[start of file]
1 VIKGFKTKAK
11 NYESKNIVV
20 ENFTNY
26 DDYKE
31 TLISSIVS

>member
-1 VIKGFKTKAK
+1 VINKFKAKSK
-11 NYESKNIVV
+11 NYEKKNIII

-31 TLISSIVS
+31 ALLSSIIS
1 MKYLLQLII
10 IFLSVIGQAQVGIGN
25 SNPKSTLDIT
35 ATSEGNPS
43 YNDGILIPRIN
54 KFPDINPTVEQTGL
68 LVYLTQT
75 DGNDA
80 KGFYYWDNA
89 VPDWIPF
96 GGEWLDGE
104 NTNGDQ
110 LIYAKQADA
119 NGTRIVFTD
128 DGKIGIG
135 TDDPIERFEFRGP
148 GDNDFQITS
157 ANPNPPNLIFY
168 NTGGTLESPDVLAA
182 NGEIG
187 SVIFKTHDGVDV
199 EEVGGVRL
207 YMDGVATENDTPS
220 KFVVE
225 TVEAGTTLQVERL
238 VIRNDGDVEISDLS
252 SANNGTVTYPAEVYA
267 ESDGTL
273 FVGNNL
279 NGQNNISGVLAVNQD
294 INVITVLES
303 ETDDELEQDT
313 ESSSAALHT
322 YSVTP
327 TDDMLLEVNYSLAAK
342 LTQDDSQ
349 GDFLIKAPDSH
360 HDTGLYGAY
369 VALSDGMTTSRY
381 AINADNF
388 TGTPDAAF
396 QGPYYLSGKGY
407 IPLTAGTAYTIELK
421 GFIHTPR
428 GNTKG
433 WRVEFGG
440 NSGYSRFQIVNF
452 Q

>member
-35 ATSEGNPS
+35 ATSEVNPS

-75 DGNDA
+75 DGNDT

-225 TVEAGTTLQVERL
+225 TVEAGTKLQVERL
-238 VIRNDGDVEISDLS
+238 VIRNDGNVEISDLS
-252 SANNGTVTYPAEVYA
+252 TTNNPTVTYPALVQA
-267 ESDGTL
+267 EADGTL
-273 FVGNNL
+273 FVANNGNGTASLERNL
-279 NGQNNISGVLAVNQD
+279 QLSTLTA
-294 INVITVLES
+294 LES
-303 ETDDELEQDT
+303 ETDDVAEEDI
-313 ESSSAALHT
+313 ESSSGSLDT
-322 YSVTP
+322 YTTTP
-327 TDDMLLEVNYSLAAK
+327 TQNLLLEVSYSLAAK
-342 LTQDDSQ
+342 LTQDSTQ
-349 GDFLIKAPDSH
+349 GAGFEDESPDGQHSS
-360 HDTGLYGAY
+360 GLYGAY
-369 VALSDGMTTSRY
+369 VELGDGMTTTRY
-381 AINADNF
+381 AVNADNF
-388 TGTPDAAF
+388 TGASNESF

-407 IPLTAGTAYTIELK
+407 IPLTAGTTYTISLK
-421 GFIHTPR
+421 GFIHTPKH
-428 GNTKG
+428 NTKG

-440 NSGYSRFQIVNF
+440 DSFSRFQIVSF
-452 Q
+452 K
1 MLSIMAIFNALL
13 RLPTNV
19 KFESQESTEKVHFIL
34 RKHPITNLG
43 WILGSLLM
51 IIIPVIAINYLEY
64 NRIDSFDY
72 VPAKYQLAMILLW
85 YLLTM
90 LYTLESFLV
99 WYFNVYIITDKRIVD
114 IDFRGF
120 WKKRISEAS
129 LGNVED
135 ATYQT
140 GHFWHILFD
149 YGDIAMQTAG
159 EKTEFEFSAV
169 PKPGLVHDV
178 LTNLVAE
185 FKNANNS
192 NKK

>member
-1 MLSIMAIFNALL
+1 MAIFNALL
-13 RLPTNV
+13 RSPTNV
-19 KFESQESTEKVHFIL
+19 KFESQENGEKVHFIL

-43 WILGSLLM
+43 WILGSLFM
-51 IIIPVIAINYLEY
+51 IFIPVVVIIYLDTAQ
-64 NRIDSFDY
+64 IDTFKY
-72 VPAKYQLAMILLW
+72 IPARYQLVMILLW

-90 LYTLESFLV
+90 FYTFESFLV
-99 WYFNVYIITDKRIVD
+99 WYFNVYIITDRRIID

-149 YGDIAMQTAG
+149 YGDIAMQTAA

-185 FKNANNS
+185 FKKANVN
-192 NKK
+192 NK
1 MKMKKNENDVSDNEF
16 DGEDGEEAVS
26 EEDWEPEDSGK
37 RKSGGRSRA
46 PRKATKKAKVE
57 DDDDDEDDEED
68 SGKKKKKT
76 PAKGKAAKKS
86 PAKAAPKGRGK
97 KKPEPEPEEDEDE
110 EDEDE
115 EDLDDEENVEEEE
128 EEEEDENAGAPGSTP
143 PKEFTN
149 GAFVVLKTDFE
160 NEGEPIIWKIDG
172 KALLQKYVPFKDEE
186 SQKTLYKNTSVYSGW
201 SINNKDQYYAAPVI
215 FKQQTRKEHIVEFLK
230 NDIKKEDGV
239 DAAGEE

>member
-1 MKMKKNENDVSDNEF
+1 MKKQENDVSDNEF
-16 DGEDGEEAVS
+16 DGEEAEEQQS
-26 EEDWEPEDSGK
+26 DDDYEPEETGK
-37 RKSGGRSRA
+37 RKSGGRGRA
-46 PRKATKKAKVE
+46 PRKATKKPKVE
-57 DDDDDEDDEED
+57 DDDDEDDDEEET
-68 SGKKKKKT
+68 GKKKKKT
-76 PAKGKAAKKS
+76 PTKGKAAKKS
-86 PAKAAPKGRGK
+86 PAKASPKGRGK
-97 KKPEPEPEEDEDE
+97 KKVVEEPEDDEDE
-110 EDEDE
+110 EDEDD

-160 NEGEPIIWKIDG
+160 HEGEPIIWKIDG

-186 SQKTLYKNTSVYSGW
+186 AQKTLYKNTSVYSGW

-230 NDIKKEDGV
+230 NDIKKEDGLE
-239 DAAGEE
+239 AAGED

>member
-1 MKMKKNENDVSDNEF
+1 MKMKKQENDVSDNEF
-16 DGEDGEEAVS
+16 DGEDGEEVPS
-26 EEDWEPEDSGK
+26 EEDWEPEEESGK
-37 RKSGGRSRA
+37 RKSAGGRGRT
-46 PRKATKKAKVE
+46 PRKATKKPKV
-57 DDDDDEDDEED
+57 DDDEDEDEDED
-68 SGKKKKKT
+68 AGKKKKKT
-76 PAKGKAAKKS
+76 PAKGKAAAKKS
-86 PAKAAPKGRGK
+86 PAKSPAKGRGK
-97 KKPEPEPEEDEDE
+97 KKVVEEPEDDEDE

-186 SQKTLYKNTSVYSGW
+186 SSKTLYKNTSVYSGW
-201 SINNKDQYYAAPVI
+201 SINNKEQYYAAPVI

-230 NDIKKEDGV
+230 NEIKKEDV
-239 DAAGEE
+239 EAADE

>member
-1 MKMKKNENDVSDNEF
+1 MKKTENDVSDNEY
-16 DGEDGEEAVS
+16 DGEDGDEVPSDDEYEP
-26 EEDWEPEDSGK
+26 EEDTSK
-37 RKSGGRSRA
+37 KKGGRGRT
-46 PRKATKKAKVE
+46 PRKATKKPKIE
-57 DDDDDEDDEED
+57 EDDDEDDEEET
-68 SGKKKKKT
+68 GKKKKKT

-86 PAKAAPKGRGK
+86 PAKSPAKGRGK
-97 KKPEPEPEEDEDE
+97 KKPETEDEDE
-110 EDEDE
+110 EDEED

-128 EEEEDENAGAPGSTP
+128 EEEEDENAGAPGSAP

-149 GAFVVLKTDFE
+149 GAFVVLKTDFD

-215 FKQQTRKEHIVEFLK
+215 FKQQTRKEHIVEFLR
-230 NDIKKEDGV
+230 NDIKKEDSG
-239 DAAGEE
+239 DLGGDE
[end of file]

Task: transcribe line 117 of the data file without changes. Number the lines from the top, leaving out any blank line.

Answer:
72 VPAKYQLAMILLW